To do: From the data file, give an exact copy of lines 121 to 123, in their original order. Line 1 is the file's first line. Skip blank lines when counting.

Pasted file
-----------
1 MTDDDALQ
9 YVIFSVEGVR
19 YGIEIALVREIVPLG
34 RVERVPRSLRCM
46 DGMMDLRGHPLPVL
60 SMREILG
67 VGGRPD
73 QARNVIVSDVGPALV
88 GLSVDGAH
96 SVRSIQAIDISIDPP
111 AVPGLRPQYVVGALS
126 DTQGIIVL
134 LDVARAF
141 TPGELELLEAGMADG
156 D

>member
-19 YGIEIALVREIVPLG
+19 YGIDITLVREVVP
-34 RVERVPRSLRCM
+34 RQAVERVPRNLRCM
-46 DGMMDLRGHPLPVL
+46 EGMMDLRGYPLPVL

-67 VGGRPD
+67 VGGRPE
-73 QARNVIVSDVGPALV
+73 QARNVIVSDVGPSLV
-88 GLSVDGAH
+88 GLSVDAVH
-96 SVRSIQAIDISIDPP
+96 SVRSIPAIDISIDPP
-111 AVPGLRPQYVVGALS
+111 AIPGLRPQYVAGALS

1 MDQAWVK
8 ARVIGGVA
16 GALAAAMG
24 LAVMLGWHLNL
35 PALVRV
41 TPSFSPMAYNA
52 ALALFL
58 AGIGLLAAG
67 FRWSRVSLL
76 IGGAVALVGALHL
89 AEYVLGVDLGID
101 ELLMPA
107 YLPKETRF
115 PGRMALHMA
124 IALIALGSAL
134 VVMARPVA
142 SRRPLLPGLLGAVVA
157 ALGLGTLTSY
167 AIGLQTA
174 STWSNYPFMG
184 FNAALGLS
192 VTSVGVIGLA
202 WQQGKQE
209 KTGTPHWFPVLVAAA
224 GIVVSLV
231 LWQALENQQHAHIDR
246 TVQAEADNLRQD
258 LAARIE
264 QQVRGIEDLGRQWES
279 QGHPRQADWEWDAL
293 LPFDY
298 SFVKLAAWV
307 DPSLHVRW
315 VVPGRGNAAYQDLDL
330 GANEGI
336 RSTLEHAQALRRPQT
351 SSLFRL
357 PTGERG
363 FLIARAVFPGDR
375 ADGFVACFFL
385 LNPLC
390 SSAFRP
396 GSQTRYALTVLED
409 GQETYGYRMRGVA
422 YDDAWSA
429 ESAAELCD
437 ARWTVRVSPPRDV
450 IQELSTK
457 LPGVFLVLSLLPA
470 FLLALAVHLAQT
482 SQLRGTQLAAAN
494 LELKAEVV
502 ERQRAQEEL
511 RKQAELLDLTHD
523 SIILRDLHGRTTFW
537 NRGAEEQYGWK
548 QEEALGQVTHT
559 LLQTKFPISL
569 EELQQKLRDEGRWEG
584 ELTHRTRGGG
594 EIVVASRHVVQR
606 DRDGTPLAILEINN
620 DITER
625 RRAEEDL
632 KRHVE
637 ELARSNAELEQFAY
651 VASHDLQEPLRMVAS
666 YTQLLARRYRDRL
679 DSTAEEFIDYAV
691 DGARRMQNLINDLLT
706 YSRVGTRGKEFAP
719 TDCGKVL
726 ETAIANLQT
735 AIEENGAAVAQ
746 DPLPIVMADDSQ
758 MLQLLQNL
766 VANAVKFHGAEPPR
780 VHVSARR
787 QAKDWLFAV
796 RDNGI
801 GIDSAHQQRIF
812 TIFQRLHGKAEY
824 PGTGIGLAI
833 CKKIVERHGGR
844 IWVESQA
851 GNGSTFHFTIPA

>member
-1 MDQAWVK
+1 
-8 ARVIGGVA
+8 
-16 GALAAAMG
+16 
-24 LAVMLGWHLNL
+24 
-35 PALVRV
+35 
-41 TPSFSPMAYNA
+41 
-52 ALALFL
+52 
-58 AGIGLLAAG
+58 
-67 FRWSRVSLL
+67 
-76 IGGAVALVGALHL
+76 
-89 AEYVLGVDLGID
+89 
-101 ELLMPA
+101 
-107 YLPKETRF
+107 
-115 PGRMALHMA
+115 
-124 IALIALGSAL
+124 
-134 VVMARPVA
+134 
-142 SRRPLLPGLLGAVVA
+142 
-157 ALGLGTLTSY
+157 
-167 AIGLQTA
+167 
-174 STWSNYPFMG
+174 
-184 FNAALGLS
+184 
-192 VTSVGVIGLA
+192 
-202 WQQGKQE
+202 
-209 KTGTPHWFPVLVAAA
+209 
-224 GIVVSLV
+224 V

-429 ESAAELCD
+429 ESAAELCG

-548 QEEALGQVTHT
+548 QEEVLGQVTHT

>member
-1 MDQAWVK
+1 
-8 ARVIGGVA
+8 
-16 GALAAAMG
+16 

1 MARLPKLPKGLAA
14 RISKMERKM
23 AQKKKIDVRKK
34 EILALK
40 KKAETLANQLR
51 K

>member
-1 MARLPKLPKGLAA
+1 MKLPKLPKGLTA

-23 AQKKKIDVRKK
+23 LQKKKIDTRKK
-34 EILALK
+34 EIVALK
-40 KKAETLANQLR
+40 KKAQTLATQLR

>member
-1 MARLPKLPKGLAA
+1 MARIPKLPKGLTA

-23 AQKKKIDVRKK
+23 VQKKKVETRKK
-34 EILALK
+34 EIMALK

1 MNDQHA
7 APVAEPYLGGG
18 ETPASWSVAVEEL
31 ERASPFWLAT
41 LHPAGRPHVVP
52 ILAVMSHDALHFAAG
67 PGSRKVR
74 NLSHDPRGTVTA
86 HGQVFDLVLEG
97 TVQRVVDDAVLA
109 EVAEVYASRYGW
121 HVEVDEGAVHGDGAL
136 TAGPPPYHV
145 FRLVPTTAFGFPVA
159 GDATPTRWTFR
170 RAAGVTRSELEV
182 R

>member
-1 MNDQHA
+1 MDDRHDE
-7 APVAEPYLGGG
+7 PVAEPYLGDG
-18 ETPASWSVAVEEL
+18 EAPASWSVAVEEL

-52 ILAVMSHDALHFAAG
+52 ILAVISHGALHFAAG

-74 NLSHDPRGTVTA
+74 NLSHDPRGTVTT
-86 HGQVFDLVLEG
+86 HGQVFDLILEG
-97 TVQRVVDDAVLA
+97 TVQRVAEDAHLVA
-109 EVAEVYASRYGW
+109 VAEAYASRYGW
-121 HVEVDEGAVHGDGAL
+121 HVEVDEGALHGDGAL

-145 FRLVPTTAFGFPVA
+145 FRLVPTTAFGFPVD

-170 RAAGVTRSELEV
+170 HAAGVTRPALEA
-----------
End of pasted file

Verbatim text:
+1 
-8 ARVIGGVA
+8 